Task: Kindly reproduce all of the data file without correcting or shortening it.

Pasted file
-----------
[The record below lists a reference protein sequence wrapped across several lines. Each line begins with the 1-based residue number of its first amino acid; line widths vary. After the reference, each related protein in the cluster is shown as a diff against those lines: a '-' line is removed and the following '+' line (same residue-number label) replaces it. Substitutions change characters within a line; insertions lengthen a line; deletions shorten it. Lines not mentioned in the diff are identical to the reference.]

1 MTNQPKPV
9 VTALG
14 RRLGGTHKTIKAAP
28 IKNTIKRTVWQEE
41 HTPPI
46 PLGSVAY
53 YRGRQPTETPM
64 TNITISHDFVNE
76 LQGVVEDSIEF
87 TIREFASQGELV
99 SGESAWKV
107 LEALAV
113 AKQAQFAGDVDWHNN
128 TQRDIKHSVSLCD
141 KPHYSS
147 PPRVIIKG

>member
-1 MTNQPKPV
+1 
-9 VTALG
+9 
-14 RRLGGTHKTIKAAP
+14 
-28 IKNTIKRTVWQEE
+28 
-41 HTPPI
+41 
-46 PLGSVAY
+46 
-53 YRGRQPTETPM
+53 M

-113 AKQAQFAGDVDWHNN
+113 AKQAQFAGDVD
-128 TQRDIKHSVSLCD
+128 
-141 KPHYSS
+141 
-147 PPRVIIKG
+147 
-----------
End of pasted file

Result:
[The record below lists a reference protein sequence wrapped across several lines. Each line begins with the 1-based residue number of its first amino acid; line widths vary. After the reference, each related protein in the cluster is shown as a diff against those lines: a '-' line is removed and the following '+' line (same residue-number label) replaces it. Substitutions change characters within a line; insertions lengthen a line; deletions shorten it. Lines not mentioned in the diff are identical to the reference.]

1 MTNQPKPV
9 VTALG
14 RRLGGTHKTIKAAP
28 IKNTIKRTVWQEE
41 HTPPI
46 PLGSVAY
53 YRGRQPTETPM
64 TNITISHDFVNE
76 LQGVVEDSIEF
87 TIREFASQGELV
99 SGESAWKV
107 LEALAV
113 AKQAQFAGDVDWHNN
128 TQRDIKHSVSLCD
141 KPHYSS
147 PPRVIIKG

>member
-1 MTNQPKPV
+1 
-9 VTALG
+9 
-14 RRLGGTHKTIKAAP
+14 
-28 IKNTIKRTVWQEE
+28 
-41 HTPPI
+41 
-46 PLGSVAY
+46 
-53 YRGRQPTETPM
+53 M

-113 AKQAQFAGDVDWHNN
+113 AKQAQFAGDVD
-128 TQRDIKHSVSLCD
+128 
-141 KPHYSS
+141 
-147 PPRVIIKG
+147 